Chimaphila umbellata, the umbellate wintergreen, pipsissewa, or prince's pine, is a small perennial flowering plant found in dry woodlands, or sandy soils. It is native throughout the cool temperate Northern Hemisphere.
It grows 10–35 cm tall, and has evergreen shiny, bright green, toothed leaves arranged in opposite pairs or whorls of 3–4 along the stem. Leaves have a shallowly toothed margin, where the teeth have fine hairs at their ends. The flowers are white or pink, produced in a small umbel of 4–8 together.
Although it has green leaves year-round, it receives a significant portion of its nutrition from fungi in the soil (that is, it is a partial myco-heterotroph, which is not surprising as related plants, such as Pyrola, are partial or full myco-heterotrophs).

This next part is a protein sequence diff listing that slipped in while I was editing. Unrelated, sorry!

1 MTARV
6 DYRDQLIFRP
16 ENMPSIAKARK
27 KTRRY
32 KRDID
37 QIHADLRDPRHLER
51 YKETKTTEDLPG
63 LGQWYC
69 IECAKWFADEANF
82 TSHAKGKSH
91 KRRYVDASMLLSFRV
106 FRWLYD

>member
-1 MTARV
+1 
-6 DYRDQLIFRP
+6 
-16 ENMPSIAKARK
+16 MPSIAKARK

There are four subspecies:
- Chimaphila umbellata subsp. umbellata – Europe, Asia
- Chimaphila umbellata subsp. acuta – southwestern North America
- Chimaphila umbellata subsp. cisatlantica – northeastern North America
- Chimaphila umbellata subsp. occidentalis – northwestern North America
It is used as a flavoring in candy and soft drinks, particularly root beer.
The roots and leaves of Chimaphila umbellata can be boiled to create tea.
"Pipsissewa" is a Cree name meaning "It-breaks-into-small-pieces".
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